The operation of the apparatus of FIG. 1 will be described in connection with the arterial blood flow waveforms shown in FIGS. 2 and 3. At the commencement of operation, the counter is set for the desired number of heart cycles to be accumulated and processed during each phase of the measurement process. An initiating signal from the counter actuates switch 25 to connect the output of measurement and control system 15 to first integrator 29 and also directly to summing circuit 28 and thence to waveform display device 37. A simultaneous initiating signal actuates valve 39 to connect pressure cuff 41 to exhaust line 43; so that no constricting pressure is exerted on the limb. Switch 25 and valve 39 remain in these respective positions until the selected number of blood flow waveform cycles have been entered into the measurement and control system from the first sensing means 13.
FIG. 2 depicts a normal unrestricted arterial blood flow waveform, with instantaneous flow rate plotted as a function of time, as it would appear on display device 37. It will be appreciated that, because of extraneous noise pickup, the actual waveform display will begin to approach the form of FIG. 2 only after a number of heart cycles have been averaged in the measurement and control system. The averaging period preferably extends for about one minute.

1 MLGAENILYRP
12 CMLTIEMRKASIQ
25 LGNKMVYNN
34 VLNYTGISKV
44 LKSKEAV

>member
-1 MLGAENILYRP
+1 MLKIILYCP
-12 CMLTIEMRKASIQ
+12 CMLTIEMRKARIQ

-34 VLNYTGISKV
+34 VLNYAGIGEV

In the figure, forward flow (i.e., outward from the heart to the extremity of the limb) is plotted above the true zero flow baseline, and negative, or retrograde, flow is plotted below the true zero flow baseline. As explained earlier, however, the offset voltages developed between the skin and the measuring electrodes prevent determination of the true zero flow point on the ordinate of the flow waveform display 37. In all other respects, the waveform of FIG. 2 is representative of a typical waveform that would appear on the display 37.
In particular, starting at the ordinate, the waveform shows a period of relatively constant flow 50 from point 51 to point 52. This represents the residual flow during the postdiastolic period of a heart cycle. Since the start of the flow waveform display is synchronized by a pulse from counter 18 corresponding to the R-wave of the electrocardiac signal from the second sensing electrodes, the time between points 51 and 52 represents the delay for the pressure pulse from the heart to reach the location of the measuring electrodes on the limb.
The post-diastolic portion of the local flow waveform ends at 52 with the commencement of sharply rising portion 53 which reaches a peak at point 54 and then falls continuously through portion 55 past point 56 to the true zero flow baseline at point 57. Points 52 and 56 correspond to the initiation and termination, respectively, of the systolic period of each heart cycle.
Following the systolic period and during the ensuing diastolic period, there may be a short interval of retrograde flow 58, between points 57 and 59, before the flow again rises to the residual flow level at point 60, where it remains for the rest of the heart cycle (the post-diastolic period) until point 51', which corresponds to point 51 at the commencement of the waveform. The cycle then repeats itself.